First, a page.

Apple is trying to offset the downturn in its smart-phone business by developing a fast-growing services business that includes app-store sales, streaming music subscriptions and mobile payments.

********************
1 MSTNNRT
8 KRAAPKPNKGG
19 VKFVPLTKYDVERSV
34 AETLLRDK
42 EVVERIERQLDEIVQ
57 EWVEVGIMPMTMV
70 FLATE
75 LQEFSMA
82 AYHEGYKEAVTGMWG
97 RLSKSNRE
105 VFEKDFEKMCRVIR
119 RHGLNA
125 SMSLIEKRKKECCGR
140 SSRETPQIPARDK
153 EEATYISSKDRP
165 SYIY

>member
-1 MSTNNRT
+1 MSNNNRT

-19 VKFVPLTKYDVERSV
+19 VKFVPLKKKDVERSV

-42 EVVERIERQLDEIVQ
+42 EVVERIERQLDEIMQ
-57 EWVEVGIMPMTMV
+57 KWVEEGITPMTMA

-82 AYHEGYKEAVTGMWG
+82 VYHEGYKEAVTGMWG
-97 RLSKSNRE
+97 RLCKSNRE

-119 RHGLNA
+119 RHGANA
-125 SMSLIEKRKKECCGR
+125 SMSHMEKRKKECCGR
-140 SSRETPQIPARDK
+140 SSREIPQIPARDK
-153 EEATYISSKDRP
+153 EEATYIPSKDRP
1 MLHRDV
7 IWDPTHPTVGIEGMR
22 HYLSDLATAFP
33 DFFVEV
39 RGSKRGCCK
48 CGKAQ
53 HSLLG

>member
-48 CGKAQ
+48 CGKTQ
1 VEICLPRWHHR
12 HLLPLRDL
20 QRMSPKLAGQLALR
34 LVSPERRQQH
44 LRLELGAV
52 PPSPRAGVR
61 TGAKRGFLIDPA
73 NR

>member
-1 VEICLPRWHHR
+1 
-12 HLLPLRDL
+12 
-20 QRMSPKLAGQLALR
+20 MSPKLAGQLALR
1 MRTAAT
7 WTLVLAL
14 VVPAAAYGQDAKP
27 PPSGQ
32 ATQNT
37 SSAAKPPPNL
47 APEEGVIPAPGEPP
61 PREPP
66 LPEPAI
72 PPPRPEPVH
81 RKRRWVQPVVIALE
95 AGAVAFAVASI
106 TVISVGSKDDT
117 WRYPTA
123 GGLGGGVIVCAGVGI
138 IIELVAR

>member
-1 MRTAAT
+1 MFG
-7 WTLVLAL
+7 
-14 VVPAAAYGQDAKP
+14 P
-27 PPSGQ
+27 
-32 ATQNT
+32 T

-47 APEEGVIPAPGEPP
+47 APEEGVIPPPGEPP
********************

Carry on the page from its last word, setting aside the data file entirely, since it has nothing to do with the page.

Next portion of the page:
The company is all set, therefore, to launch several new services, including original TV programming as well as a new subscription service that allows the subscriber to read an unlimited amount of “news” content from participating publishers for a monthly fee.  Although the new service is expected to launch later this year as a paid tier of the Apple News app, it has encountered some friction about how fees will be extracted and divided up among the publishers.  Currently, the major publishers that Apple had planned to use for its service (that some are calling the “Netflix of News” – see recent WSJ article) are balking at the payments that are being offered them.  In pitching the service to publishers, Apple has portrayed the program as one where one-half of the proceeds from subscribers would generate to Apple and the remainder of the revenue would go into a pot to be divided among the publishers depending upon the amount of time users spend engaged with their articles.  The “news” service is said to be pitched to subscribers for a $10/month fee, initially – with costs to change as necessary.  Among the publishers that currently have not signed on are the New York Times and the Washington Post – perhaps that’s because their offerings wouldn’t be considered “news” – ?  (I jest.)  Their concerns center around the subscription payment scheme and the sharing of the proceeds.  The WSJ also has not signed on as a “publisher” – but the company has said that talks are underway with Apple and look promising.  The publishers, apparently, are complaining because they aren’t to be allowed access to subscriber data, including credit-card information and email addresses – but I’d guess that the final agreement with the publishers will allow this.  Therefore, this sounds like a really good reason not to be a subscriber to the service.  Gosh, can I please sign up for your service, Apple, so that you can harvest all my personal information and share it with the world – ?  The print publishers are also wary of anything coming from high tech, because of the impacts that the tech industry has already had on newspapers and other publishers.  It’s the subscriptions to their digital services that are currently keeping print publishers afloat.  Perhaps, this is an opportunity for Apple to whittle down that field even further.  The news organizations already sell a sub-set of articles on Apple News – a free service that comes installed on iPhones – and keep 100% of the revenues from ads that they sell to appear alongside the articles, as well as 70% of ads that appear alongside that they have not initiated the sales for, but are placed there by Apple.  The pitch from Apple for the new “news” service is that it will allow publishers to expand their subscription base.  Interesting concept, but as with all things digital and social, it comes with a price tag for the consumer, in the form of giving up personal data and other consumer information – like articles read, specific interests explored while reading the news, etc.  Apple will be able to generate a “profile” of every subscriber including not only their personal information but also their likes for news specifics as well as other preferences.  A powerful data set, I’d say.  Wonder what the price tag to buyers of that information will be?

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